The linear transmittance numerical calculation results are shown in Figure 2b. The plot reveals that there are multiple Mie resonance modes that influence each other when they are close together within the parameter space. Figure 2d shows the electric field amplitude plot that resonates at y=0 E(ω)|。 The four regions in the figure are magnetic dipole (MD), electric dipole (ED), magnetic quadrupole (MQ), and electric quadrupole (EQ) mode. The magnetic quadrupole mode (blue) interacts with the almost parallel electric dipole mode (green) to form a classical asymmetric Fano resonance feature, represented by MQ/Fano tags. MQ/Fano resonance is closely linked to the electric quadrupole mode (magenta) resonance, where the sharpest Fano resonance signature and strongest THG emission are obtained, labeled as the Super-Fano resonance point in Figure 2b.

The formation of this unique Fano resonance is shown in Figure 3. The excited resonance and coupling intensity κ interference form a typical asymmetric resonance curve in the resulting transmission spectrum (Figure 3c), which in turn produces a strong third harmonic emission (Figure 3D). The width and spectral position of the individual resonances as well as Fano resonances can be adjusted by changing the elliptical diameter dx and dy.

The calculated intensity of the third harmonic generation signal and the contour line overlay of the mode in the transmittance plot in Figure 2 are shown in Figure 2c. The third harmonic (TH) enhancement features are found to strictly follow the MQ/Fano mode path, indicating that they are the main influence of generating higher harmonic radiation. In addition, the electric field amplitude plot shown at the third harmonic shows that the relatively outward position of the THG hotspot supports enhanced TH emission compared to other hots that are more inward at the resonance. TH intensity spans 12 orders of magnitude, and the highest intensity is found near the intersection of MQ/Fano with ED and EQ modes in this region, where Super-Fano mode is present. Here dx = 740 nm and dy = 550 nm.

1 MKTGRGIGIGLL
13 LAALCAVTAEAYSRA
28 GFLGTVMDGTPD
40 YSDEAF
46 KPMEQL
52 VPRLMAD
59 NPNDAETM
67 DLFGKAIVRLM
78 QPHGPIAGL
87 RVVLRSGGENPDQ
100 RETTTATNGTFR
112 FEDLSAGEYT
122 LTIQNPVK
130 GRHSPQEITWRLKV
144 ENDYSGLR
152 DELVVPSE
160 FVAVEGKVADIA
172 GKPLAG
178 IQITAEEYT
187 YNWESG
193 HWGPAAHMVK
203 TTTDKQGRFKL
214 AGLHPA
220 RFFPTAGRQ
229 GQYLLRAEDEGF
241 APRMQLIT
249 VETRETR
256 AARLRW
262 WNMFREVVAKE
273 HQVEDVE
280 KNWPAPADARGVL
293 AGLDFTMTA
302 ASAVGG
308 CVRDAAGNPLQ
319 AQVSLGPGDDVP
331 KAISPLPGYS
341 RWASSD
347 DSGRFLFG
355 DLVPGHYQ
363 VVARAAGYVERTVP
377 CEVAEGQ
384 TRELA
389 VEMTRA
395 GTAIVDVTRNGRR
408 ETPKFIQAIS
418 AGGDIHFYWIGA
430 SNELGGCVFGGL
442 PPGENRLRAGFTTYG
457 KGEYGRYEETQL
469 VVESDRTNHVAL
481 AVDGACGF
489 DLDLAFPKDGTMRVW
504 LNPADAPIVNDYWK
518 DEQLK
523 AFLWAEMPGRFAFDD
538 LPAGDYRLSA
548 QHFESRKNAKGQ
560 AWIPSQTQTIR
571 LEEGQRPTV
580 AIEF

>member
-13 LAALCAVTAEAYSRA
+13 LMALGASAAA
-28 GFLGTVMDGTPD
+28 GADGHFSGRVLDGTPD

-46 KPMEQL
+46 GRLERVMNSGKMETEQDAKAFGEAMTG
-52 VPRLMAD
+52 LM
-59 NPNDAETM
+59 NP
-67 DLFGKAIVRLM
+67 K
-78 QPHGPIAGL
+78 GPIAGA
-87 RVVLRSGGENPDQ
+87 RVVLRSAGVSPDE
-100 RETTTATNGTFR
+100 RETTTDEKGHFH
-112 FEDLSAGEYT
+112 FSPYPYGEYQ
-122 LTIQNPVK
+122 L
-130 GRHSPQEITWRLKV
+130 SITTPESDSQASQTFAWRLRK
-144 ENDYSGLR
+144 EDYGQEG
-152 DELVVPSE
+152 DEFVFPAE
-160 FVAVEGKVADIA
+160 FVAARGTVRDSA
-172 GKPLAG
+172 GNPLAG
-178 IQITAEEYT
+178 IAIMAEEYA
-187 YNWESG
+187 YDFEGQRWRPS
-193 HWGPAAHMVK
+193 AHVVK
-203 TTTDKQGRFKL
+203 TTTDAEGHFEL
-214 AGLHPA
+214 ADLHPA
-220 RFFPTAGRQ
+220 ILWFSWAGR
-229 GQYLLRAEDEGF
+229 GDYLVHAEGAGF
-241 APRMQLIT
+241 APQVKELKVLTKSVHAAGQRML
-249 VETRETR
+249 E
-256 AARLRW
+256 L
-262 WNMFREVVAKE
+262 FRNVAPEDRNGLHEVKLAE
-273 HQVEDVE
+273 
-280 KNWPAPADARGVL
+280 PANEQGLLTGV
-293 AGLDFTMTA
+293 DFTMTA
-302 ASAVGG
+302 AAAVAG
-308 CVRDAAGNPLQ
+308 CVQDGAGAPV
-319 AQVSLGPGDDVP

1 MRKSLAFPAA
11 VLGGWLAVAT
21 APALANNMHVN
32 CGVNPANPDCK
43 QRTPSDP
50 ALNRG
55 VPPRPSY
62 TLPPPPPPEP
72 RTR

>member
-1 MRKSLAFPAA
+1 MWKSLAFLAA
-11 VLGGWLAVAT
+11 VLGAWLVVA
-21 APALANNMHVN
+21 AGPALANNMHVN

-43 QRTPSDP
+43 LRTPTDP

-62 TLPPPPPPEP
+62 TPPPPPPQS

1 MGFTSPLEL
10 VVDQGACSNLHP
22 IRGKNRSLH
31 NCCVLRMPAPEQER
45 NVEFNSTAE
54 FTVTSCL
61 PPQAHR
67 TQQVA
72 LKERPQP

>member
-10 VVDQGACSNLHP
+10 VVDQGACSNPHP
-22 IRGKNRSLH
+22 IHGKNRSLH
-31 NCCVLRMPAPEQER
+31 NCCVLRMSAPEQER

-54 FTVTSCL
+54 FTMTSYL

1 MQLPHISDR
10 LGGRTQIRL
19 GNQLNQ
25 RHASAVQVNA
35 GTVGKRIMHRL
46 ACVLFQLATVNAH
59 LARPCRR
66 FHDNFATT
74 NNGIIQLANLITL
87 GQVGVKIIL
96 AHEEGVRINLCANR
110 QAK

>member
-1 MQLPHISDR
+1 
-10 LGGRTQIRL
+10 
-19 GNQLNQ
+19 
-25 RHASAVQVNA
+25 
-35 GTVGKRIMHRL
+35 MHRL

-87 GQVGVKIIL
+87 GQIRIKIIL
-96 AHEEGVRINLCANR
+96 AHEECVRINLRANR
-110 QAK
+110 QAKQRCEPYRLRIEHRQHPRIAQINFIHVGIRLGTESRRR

Figure 4 Third harmonic power as a function of pump power.

Figure 4 shows the third harmonic as the pump power function curve. The red and blue circles correspond to the gradually increasing or decreasing pump power, respectively. The gray line represents the law of cubs. The illustration in the lower right corner shows the conversion efficiency as a function of pump power. The illustration in the upper left corner shows the third harmonic green emitted by the sample at the pump wavelength of 1560 nm.

The results show that elliptical nanoresonator arrays made of amorphous silicon are periodically arranged and exhibit strong light-matter interactions due to Fano resonances. Theoretical calculations show that these Fano resonances are the result of coupling between magnetic quadrupoles and electric dipoles. As predicted by the theory, strong light-matter interactions can be used to greatly enhance the generation of third harmonics, especially the Super-Fano mode caused by the interaction with the electric quadrupole mode.

The article was published in the journal Light: Science & Applications under the title “A Multi-Mode Super-Fano Mechanism for Enhanced Third Harmonic Generation in Silicon Metasurfaces.” David Hähnel is the first author and corresponding author of this article, and Christian Golla is the co-corresponding author of this article. (Source: LightScience Applications WeChat public account)

Related paper information:‍-023-0‍1134-1